Nice. I spent so much time either trying to niche it all so far down that I lost who I really was, or spreading out so far that I wasn’t really saying anything of value. I think I’ve finally struck the balance. That my multiple creative careers in life lends itself to unique insight, and not just career-wise, but how to get ahead better, faster, smarter in life through creativity. Turning that into something that rocks the core of a small group of people who will find exponential value out of it is my goal. I don’t want to waste anyone else’s time if my message isn’t for them. And I’m more than okay with that. We all need something different, and that’s what gives us all the capacity to be successful using our creative point-of-view in life.

    Thanks for the great insight!

  • http://wilsonusman.com wilson usman

    Yea all great places for sure to meet and learn from smarty people.

    This is my list:

    iwillteachyoutoberich.com by Ramit Sethi
    quicksprout.com Neil Patel
    webinknow.com David Meerman Scott
    mixergy.com Andrew warner

    and another hundred more that are always coming out with excellent info.

    The way these people impacted me in my writing is huge. I know that just putting out content to that matters is important if you want to grow an audience.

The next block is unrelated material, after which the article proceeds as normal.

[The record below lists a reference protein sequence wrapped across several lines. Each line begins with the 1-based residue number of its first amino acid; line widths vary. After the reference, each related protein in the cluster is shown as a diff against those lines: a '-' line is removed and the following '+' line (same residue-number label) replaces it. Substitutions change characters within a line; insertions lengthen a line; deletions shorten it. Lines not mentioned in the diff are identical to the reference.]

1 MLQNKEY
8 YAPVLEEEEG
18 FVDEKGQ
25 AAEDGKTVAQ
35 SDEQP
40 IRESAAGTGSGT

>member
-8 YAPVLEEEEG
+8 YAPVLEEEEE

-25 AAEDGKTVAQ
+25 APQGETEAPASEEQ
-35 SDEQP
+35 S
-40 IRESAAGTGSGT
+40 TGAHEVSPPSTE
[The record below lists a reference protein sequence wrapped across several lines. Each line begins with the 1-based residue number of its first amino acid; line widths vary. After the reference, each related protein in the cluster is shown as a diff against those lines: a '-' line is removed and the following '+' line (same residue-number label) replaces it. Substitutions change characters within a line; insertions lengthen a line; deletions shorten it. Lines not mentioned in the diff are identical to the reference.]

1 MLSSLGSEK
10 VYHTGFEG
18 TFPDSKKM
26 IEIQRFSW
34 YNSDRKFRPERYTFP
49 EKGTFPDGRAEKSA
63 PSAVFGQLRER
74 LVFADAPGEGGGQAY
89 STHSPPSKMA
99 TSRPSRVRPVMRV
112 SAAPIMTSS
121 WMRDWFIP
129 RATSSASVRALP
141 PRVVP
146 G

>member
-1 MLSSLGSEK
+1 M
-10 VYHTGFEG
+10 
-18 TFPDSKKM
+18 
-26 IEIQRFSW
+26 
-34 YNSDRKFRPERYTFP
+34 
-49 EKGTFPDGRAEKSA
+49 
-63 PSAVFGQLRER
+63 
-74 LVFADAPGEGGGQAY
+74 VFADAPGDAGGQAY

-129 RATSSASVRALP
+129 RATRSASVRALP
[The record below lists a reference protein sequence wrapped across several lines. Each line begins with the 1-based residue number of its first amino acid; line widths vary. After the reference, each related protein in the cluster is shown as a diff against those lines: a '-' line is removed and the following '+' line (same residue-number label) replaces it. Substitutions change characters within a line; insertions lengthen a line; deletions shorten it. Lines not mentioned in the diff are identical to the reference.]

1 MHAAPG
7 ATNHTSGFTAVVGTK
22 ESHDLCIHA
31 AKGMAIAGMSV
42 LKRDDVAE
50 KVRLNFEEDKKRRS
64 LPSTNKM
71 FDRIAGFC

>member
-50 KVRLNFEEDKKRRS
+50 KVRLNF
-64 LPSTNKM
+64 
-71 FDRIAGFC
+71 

About holding me back, I think we’re the only people that can hold ourselves back. As long as we keep pushing against whatever it is, and we have a little patience things start happening.

    • http://fizzle.co Corbett Barr

      Great list Wilson, I was just listening to a Mixergy interview yesterday. Andrew is doing great stuff over there.

  • http://www.GregKeen.com Greg Keen

    You have to write the way you think, otherwise it’s forced and can’t be sustained for very long. At least that was my experience. For a while I tried to limit the scope and depth of my blog so that it’s understandable by many. It felt terrible, it felt artificial and it caused a 2 month silenced struggle for me because I had to deal with this conflict… I finally broadened my focus and the intellectual level. Anyway, I think writing more deeply is only a good fit if you feel like writing this way. Thanks for the great post, Corbett!